Mark Zuckerberg must be sleeping easy these days. Sure he is being cussed out daily by a hornets nest of Facebook purists, a few hip Senators, and the soccer mom here and there but life is pretty good.
Why? Well, he doesn’t have to live in the “capitalist closet” any longer. He had his coming out party at the F8 conference where he basically flipped the privacy cabal the bird.
On stage he announced that Facebook was an advertising business and not a privacy commune. Essentially it’s happy to make money off of social media and NOT champion its ideals.
It didn’t take long to get our opinion.
We’re madder than a kicked rattlesnake. We’re mad because we feel jilted. Not because we actually believed our Facebook data was actually private but because we hoped Facebook was a champion in training for privacy. For years, the privacy pundits have been looking for a modern day Achilles to protect privacy like an avenging angel. Facebook seemed to fit the role.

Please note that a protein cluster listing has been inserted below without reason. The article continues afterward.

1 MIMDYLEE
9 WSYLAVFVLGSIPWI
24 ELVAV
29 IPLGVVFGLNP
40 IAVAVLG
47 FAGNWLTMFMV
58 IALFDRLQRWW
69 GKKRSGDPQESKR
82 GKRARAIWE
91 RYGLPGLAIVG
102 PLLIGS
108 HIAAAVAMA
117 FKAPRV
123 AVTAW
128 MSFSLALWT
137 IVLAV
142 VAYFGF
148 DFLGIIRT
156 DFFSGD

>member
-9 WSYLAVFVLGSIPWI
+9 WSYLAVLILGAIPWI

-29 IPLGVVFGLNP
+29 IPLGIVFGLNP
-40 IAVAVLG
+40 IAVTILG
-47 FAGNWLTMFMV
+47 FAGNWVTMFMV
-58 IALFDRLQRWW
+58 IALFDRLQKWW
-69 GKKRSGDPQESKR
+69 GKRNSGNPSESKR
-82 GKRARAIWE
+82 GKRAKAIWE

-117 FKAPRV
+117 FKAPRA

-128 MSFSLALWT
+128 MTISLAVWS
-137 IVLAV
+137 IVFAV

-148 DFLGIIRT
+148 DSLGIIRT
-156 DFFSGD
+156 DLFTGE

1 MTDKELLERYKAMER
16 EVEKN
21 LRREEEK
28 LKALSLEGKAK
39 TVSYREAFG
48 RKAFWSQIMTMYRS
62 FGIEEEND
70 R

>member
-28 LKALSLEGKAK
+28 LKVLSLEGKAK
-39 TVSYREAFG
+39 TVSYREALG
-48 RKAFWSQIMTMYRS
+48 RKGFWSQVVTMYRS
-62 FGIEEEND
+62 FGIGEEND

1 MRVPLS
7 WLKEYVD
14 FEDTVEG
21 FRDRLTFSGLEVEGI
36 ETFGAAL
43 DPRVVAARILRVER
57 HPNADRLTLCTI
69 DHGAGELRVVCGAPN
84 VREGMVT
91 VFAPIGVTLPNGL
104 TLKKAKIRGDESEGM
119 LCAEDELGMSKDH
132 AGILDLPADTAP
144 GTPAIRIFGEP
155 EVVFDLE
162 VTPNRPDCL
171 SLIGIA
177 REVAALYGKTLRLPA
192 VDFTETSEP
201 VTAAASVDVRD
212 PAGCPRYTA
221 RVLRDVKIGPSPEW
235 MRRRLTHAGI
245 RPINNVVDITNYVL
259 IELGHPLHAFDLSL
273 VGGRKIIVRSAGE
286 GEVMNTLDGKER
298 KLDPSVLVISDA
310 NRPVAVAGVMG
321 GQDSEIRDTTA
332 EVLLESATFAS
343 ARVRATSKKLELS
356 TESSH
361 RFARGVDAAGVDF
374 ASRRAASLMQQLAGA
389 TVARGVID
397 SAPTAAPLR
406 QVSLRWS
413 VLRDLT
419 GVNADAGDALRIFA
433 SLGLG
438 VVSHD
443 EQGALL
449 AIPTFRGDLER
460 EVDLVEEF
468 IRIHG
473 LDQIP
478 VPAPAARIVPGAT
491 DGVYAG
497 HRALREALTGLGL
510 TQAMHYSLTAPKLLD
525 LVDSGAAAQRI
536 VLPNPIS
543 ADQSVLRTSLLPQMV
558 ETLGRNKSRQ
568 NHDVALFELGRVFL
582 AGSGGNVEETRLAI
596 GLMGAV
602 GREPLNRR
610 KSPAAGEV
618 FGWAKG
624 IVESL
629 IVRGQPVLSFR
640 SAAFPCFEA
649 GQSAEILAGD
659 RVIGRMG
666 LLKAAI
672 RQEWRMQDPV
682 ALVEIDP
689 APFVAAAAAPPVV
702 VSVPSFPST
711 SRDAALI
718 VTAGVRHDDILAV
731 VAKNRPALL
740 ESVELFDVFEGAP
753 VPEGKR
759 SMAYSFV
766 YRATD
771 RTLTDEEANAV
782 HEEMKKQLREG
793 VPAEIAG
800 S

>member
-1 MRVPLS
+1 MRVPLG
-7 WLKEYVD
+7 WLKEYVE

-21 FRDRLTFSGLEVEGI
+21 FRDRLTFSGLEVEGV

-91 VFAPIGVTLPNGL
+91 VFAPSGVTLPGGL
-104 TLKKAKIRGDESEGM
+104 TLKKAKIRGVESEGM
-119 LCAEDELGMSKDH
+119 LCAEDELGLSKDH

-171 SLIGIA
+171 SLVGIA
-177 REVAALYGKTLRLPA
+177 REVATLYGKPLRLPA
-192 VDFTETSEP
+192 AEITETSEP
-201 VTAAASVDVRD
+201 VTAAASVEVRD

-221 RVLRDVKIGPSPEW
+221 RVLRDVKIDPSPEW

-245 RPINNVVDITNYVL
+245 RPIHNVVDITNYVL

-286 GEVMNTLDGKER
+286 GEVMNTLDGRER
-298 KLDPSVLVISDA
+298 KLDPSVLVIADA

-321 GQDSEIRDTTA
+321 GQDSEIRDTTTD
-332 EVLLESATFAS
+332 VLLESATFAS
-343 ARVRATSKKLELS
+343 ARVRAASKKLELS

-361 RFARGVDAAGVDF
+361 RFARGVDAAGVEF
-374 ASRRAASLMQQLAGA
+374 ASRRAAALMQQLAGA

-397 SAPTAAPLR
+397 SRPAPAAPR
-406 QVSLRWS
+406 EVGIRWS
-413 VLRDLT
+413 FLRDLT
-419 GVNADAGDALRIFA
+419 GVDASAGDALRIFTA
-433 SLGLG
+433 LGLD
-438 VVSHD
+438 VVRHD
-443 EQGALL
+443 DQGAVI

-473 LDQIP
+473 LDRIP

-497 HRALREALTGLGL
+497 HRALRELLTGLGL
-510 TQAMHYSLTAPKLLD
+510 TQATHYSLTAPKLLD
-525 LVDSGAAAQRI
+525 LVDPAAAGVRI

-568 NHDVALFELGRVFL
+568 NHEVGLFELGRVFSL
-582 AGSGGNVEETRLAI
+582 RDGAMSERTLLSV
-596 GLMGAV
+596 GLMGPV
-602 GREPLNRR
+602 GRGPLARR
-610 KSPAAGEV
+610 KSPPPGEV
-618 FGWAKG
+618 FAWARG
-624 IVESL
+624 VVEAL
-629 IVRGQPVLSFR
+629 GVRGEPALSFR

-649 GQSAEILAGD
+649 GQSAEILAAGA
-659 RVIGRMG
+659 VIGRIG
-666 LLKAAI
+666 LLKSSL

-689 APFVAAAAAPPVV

Facebook decided it wanted to be profitable rather than praised. Afterall, It has investors and smart executives who want to get paid. The shortest route to a phat payday is by serving up user data, (your data) to its advertisers. It also is showing that they have a bad grasp at best on what it means to hold a real conversation with its users. It sucks but Facebook considers your privacy to be a FEATURE not a mandate.
It’s easier to get your head around this by thinking about the relationship you have with your bank. Here’s how it works. You take your cash and deposit it at the bank. The bank takes your deposit and invests it elsewhere. You get miniscule compensation (interest) and the bank’s shareholders get a return.
Same deal with Facebook. You deposit your profile info, friends, status updates, likes, and more. Facebook takes this info and sells it to the highest bidder. You get a FREE service in return (interest) and Zuck gets richer. Note: By the way, no one seems to be upset with the free service part.
We all are squares and arrows in a business model not participants in a privacy revolution.
In the end, Facebook signed up to be a business that offers you a free way to connect with your friends. It did not sign up to be our Privacy Champion. It tried to go through the motions – but in the end it sent us our Dear John letter at the f8 conference.
At least now we’re being honest with each other.
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